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DEFECTS AND DIFFUSION 137 may take the leading role in the exploration of these point-defect properties. Quantum crystals may also have unusual extended defects. For example, the liquid-solid interface shows exaggerated lateral mobility in certain circumstances. Also, melting waves are observed at per- turbed liquid-solid interfaces, owing to the high heat conduction permitted by the superfluid. Finally there is an expectation that dislocations may become delocalized. Measurements nevertheless show that the string model of dislocations, pinned at vacancies, describes the mechanical behavior down to temperatures of 1.5 K for solid 4He and to about 0.2 K for solid 3He. For both point and extended defects, therefore, the promise of remarkable defect behavior remains mostly to be verified in future work. COMMENTS ON ACTIVE AREAS What follows are brief descriptions of additional areas that seem particularly noteworthy in the light of past developments or potential future interest. More material concerning surfaces and interface prop- erties will be found in Chapter 7. Point Defects in Simple Solids Steady progress has been made over the past decade in collecting and interpreting values of the formation and migration properties of simple defects in prototypical solids. In some cases the known activa- tion energies, typically ~1 eV, have changed by less than 10 percent from values quoted two decades ago. The intervening years have nevertheless been filled with careful effort. In many cases, activation energies for self-diffusion and for vacancy formation have been mea- sured over large temperature ranges using new techniques. Curvatures of Arrhenius plots are now commonplace; the interpretation in terms of the temperature dependence of mechanisms, hopping parameters, or defect clustering nevertheless remains a difficult and unsettled area. The assistance of definitive theories will probably be required before these subtleties are resolved. To convey the difficulty, one may note that for many bee metals the Arrhenius plot for diffusion has been known for many years to exhibit strong curvature, yet the cause remains imperfectly resolved. One reasonable possibility is the anom- alous behavior of phonons in these metals. Persistent efforts are necessary in this area. The correct character- ization of defect processes in simple metals, salts, and valence solids is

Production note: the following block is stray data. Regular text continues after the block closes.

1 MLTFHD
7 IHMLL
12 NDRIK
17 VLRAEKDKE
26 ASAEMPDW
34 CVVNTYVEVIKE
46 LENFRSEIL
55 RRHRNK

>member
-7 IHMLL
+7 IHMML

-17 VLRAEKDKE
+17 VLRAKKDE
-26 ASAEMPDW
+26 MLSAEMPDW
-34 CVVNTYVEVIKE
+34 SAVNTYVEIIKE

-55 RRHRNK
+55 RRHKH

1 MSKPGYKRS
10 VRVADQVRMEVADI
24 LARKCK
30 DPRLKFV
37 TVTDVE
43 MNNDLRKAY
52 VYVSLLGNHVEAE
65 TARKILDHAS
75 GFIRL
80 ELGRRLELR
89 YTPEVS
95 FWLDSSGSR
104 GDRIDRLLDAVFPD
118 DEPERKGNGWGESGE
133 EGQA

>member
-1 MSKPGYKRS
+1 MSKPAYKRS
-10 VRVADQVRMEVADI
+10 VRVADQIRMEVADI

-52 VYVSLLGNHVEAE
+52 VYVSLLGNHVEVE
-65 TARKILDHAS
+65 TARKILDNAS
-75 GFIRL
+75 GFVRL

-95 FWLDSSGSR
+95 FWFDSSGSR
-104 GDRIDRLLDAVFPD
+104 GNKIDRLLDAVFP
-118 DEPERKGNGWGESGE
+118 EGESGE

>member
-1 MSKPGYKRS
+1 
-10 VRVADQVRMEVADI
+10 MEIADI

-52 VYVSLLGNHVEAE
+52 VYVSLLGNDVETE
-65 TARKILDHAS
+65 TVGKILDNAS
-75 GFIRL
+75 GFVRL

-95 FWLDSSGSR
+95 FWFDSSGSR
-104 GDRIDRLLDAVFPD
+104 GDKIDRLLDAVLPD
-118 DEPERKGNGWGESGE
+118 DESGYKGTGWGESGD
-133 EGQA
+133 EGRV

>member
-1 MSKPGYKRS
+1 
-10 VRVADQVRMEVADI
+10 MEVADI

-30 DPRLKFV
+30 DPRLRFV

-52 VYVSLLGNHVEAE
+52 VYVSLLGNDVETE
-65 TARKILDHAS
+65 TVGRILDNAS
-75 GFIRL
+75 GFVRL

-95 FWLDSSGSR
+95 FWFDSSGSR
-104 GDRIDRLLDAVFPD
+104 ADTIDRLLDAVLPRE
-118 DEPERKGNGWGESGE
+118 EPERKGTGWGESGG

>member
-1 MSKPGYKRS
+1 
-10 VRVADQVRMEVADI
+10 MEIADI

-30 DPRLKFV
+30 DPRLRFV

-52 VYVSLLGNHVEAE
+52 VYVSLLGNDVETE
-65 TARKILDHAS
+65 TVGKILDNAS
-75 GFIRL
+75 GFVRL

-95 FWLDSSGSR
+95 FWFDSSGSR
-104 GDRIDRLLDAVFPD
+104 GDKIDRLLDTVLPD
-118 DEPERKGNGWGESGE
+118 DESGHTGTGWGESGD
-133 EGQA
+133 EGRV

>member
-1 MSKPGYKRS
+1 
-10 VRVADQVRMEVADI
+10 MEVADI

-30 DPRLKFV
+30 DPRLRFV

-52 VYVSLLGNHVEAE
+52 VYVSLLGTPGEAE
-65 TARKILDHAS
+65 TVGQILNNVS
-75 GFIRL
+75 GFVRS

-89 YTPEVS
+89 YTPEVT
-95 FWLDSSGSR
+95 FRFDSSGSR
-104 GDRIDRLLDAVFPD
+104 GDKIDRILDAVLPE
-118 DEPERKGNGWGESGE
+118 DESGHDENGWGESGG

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138 A DECADE OF CONDENSED-MATTER PHYSICS essential if progress toward a predictive framework for complex materials of interest for engineering applications is eventually to be forthcoming. In this connection the realm of definitive information is now advancing from noble metals and alkali halides to refractory and other metals, covalent solids, and refractory oxides. This must be recognized as a major achievement of the field. An indicator of future progress is the healthy arsenal of techniques now applied to quantitative characterization of defect structure in metals. In the early 1970s, for example, the existence of the self- interstitial in Cu as a dumbbell configuration was established using ultrasonic attenuation, neutron scattering, and diffuse x-ray scattering. To these techniques have been added positron annihilation, muon spin rotation, perturbed angular correlation spectroscopy, various special NMR techniques, ion channeling, the Mossbauer effect, and other specialized probes. These advance far beyond the resistivity measure- ments and occasional specific heat and Bragg x-ray scattering experi- ments available before 1970, and the prospects for steady future progress are improved accordingly. Surface Diffusion Only at temperatures typically below half the melting temperature does the diffusion of atoms on clean surfaces usually resemble the site-to-site hopping of atoms in the bulk crystal. Most available information for lower temperatures pertains to refractory metals that can be cleaned in ultrahigh vacuum to secure reproducible results. Field ion microscopy provides a microscopic probe of adatom mobility and clustering in the low-mobility regime, and fluctuation spectroscopy of adatom Auger signals is a second, more macroscopic, probe. Reasonable Arrhenius behavior has been observed in a number of experiments covering limited temperature ranges; evidence for quan- tum behavior at low temperatures has recently been reported for H and D adsorbates. Phase transitions of the bulk and surface reconstructions are both expected to change the diffusion characteristics, but as yet these have not been investigated. Anisotropic diffusion is seen to occur, and interesting mechanisms have been deduced, for anisotropic surfaces containing ridges, for example. These have been simulated in computer dynamical calculations. At higher temperatures, simulations indicate fast surface diffusion. Moreover, so many mobile point defects and surface ledges are activated that the surface becomes quite rough and is subject to rapid fluctuations. Interestingly enough, the surface layer itself is observed